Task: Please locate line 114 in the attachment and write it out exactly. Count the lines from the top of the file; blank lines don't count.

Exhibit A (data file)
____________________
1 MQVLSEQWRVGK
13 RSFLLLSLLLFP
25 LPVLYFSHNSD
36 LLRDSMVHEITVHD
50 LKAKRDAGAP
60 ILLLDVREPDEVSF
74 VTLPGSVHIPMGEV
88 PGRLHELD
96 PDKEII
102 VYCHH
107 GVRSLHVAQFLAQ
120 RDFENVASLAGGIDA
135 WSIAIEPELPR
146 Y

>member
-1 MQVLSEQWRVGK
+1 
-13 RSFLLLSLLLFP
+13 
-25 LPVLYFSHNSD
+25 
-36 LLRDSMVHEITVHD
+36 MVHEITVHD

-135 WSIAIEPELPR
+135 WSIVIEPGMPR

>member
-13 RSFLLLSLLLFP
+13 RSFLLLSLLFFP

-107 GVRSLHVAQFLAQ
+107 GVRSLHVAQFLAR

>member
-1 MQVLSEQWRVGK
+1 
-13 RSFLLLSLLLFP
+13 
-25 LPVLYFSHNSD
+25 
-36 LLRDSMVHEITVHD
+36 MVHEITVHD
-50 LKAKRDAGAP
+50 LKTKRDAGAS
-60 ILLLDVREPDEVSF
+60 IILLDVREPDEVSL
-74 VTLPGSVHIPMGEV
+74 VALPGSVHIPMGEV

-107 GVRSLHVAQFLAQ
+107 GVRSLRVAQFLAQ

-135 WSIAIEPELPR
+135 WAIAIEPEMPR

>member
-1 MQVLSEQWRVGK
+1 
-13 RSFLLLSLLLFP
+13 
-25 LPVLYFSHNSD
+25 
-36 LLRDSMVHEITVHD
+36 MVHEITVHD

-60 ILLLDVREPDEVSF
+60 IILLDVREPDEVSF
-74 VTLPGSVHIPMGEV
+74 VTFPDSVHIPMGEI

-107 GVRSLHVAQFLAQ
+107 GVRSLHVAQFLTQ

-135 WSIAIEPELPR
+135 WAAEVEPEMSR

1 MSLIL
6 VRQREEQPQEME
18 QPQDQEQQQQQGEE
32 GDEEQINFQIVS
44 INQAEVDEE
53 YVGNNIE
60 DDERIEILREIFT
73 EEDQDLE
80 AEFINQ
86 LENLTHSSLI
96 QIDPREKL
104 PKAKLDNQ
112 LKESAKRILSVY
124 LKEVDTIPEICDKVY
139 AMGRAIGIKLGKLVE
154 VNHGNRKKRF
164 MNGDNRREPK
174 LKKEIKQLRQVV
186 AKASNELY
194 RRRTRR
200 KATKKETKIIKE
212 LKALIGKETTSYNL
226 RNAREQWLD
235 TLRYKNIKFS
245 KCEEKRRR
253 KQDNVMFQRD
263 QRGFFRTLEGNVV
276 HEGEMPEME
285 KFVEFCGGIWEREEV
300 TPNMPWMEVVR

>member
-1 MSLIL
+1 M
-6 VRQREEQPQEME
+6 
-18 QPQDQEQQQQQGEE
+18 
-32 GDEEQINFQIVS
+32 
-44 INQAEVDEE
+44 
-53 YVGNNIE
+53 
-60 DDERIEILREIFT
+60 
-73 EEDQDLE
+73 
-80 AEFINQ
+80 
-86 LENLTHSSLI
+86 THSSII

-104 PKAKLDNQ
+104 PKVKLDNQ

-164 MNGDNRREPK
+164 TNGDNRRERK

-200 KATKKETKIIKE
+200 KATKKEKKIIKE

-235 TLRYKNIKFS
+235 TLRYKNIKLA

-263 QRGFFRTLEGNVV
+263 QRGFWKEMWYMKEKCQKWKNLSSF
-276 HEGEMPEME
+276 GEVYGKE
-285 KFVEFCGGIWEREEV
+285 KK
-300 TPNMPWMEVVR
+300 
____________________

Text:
-80 AEFINQ